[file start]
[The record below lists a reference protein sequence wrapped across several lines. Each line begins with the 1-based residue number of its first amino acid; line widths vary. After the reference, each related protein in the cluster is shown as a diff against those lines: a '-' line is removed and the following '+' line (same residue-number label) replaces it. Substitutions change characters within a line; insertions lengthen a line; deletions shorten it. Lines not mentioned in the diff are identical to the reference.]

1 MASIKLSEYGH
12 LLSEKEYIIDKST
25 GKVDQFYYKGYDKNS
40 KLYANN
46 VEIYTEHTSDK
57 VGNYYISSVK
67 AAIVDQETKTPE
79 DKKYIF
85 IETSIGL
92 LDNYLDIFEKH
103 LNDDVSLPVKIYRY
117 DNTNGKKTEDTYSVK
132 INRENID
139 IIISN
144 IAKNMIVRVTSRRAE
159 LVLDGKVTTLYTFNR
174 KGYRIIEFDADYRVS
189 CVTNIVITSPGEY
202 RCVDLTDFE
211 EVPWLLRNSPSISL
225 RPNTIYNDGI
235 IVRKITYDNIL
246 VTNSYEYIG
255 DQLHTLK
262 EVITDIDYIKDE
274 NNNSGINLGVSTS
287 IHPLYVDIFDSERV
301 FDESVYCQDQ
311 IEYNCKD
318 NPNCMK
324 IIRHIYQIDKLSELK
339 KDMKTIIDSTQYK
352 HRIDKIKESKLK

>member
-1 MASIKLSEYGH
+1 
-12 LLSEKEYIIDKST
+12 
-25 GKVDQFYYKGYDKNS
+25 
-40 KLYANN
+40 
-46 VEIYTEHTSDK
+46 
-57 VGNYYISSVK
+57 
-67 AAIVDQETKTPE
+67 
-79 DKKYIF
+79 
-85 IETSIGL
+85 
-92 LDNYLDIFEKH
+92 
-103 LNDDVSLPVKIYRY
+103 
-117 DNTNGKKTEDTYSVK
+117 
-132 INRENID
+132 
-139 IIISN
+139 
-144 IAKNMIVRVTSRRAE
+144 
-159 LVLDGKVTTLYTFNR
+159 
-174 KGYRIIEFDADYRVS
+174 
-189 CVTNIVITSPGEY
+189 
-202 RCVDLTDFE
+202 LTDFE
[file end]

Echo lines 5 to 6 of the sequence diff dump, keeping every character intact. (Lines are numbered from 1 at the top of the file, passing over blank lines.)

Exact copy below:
40 KLYANN
46 VEIYTEHTSDK